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Creativity

The humble work of being human

Well sonofabitch you guys. I’ve been feeling great.

Even though there have been some familiar and unfamiliar problems, I’ve still been rocking it.

I’m embarrassed to have just written that here because this blog holds my past up like a mirror. The exuberant spring, the broken summer and now this. I can’t keep up an impressions of adult success when my writing here looks like a looping time-lapse record of ups and downs.

I’m embarrassed because I had a different idea of what it would be like to be a grown up. I didn’t expect to need to learn and re-learn and re-re-learn the same things over and over and over again.

Photo by darkday

Things like: I need to slow down. Or like: I’m worth taking care of, just like everyone else is. Or this one: I can sometimes split into two people inside of myself, one who is trying to fix a problem and the other one who is freaked out, anxious, depressed, etc. And I can actually talk directly to the fixer person, the one who is saying things like “you’re descending into mental illness from which you will never emerge.” I can actually talk to her inside my own mind or with my out loud voice if I want and say, “Hey, it’s okay. I’m just feeling kind of depressed. Maybe you’re trying to help, but it’s actually making me feel worse. So please just relax, cause I just need to feel sad and worried and afraid right now.”

See, all of those three things, I’ve been learning and learning and forgetting them for 15 years now. And every time one of them is in my face, I have this whole love affair with the idea and the practice of it. I master the art of slowing down or talking to that inner voice or whatever. And then I find myself years and years later seeing a new therapist who talks in a different way about the inner voice and it sounds all new and I try it, and it works—I actually feel those two parts of myself come together, like I’m whole again, and then I remember. I’ve done this before. I knew this before.

Hello humble work of being human. I guess this is it. Just this circling around and back again where you spiral over and over to the things you know you need, and each time it feels new but you also remember.

It’s happening to me now with boundaries. I remember knowing this once. This feeling of holding, staying planted, and knowing that it might make other people uncomfortable. The thing I remember the most from before was how shocking and energizing it was to not be horrified by other people’s discomfort. This truth has circled back: I am actually allowed to make other people uncomfortable. I’m here again, able to do magical things like saying “Yes, I do” when a person asks me, “Do you think I’m sexist?” I feel the awkwardness in the room and the surprise of my clear and quick answer, and it’s okay. Nothing explodes. No one falls down and dies. We’re still just standing here like we were before.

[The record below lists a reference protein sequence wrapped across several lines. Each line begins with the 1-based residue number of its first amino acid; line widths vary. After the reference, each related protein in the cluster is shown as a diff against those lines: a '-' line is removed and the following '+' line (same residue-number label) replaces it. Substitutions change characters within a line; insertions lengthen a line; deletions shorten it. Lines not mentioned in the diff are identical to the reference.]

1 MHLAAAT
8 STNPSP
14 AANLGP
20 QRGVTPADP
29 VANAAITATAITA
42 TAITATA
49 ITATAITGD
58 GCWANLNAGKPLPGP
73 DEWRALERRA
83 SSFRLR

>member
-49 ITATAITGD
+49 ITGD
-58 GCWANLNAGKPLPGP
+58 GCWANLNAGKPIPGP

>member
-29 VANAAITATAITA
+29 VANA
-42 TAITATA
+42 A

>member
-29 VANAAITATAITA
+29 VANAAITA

Maybe it’s not embarrassing at all. Maybe there’s a wisdom to the whole learning and forgetting. Like a life cycle. A wave cresting and  going under. A melon turned to compost. Maybe we all have to learn for a while and then forget so that when we remember, it goes deeper. And then when we forget again, it will still just be way down there. Waiting.

On hope lying dormant, then sprouting

It’s been a long time. I’ve gotten out of the habit of writing here, and my overall happiness factor has suffered as a result. This is a time when my overall happiness factor needs bolstering, given the doldrums of winter and staring daily into the belly of the beast of our current president. It’s hard at times like these to remember that somewhere, beneath the surface, is creativity and life and hope.

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Photo by Steven Depolo

This has been a really tricky time for me. Feeling seasonally depressed, creatively deflated, politically afraid and disoriented. Not to mention the fact that the two glorious humans I co-created are growing ever bigger and more complex by the day.

Cal has hit the peak of 3-and-a-half-ness. Oh sweet heaven above. This is a challenging age.

Lucky for me, a teacher of mine, from way back when Jo was an erratic, tantrumy 3 and 4 year old, gave a talk at our preschool. She reminded me of some stuff I knew once. Like how little kid brains are constantly trying to make sure they’re connected to our adult brains, and how when they’re feeling not connected or overwhelmed, their brains can freak out in the form of a tantrum. And during the tantrum, it’s the opposite of helpful to enforce or discuss rules, since their brains have gone all reptilian and they can’t even access the reasoning part of their brain anyway. She also reminded me of this: if a kid is headed towards a tantrum, the best long term choice for all involved is to walk straight into it with them. I know this goes against every natural human instinct in the book, especially when you’re Just So Sick of that whiny, little 3-year-old voice. But I’ve been trying that thing I used to do–the equivalent of walking straight into a hurricane–and it effing works.

I actually just read my own blog post that I wrote 2 and a half years ago as a tutorial. It’s both a shock and an embarrassment to find that not only did I have some pretty refined strategies for how to handle tantrums once, I actually wrote a step-by-step guide about it. Fast forward a couple years, and that same grounded parent and writer is at her wits end with this little person, with scarcely a clue for how to cope.